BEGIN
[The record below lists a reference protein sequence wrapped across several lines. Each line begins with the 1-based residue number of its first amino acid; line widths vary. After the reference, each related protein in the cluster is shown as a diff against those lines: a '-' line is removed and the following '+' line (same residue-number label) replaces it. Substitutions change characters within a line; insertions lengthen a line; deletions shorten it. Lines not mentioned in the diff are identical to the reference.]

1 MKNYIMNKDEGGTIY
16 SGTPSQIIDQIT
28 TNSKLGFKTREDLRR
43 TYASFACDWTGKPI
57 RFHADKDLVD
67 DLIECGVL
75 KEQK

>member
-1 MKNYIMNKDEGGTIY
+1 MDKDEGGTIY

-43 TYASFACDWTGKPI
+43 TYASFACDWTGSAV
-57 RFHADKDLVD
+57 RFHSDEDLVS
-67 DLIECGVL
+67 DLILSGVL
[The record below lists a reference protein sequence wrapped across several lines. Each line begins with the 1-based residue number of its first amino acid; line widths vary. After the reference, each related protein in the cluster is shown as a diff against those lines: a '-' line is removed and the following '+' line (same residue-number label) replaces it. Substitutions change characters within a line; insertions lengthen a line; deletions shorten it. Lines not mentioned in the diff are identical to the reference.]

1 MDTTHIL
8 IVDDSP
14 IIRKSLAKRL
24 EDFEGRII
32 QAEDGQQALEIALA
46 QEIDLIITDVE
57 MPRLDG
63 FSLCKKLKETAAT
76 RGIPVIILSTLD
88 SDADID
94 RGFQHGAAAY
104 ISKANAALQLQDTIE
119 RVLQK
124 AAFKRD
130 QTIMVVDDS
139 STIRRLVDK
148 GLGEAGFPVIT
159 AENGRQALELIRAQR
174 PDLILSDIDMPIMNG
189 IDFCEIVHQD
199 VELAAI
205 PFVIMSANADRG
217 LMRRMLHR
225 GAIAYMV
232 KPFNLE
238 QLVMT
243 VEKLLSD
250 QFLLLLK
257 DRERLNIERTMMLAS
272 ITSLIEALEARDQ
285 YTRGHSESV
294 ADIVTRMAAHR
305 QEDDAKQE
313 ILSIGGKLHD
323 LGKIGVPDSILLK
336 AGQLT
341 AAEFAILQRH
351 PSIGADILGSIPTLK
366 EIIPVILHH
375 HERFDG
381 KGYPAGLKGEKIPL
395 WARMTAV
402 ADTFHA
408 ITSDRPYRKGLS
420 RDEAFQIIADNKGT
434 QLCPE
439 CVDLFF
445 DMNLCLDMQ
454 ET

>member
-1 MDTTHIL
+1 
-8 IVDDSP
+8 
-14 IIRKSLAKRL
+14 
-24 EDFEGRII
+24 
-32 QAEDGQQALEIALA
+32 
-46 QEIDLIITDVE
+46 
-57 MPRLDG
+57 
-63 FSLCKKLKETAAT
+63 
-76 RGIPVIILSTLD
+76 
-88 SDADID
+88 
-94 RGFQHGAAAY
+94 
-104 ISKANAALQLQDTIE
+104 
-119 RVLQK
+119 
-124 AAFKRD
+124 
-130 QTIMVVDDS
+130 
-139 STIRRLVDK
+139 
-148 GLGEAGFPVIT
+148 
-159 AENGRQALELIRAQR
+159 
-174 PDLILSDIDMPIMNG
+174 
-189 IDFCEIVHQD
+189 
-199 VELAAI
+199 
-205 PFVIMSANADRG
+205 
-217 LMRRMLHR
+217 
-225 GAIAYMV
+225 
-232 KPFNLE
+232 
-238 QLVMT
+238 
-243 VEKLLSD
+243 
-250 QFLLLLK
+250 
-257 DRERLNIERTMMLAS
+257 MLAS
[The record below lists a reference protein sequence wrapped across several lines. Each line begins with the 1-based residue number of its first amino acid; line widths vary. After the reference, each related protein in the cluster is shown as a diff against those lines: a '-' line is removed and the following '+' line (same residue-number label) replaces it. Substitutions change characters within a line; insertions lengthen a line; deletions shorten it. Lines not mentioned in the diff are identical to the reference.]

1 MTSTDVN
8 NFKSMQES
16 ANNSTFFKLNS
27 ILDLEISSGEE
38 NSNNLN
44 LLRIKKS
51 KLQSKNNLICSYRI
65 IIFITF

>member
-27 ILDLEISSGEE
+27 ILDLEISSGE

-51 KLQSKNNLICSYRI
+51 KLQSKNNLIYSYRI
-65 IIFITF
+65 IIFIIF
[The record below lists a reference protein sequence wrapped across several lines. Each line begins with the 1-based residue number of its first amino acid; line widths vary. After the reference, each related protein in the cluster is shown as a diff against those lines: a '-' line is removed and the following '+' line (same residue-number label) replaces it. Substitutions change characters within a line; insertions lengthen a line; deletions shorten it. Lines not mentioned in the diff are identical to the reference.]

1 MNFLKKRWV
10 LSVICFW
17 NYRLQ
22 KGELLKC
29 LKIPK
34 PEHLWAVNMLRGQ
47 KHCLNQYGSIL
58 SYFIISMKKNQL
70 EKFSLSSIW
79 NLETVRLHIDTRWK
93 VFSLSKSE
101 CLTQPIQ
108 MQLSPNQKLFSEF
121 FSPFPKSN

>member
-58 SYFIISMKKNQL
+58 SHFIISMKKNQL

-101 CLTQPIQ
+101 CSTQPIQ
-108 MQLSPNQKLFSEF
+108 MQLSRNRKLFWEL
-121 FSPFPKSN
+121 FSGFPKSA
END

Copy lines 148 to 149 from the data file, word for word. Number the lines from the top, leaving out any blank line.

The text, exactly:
29 LKIPK
34 PEHLWAVNMLRGQ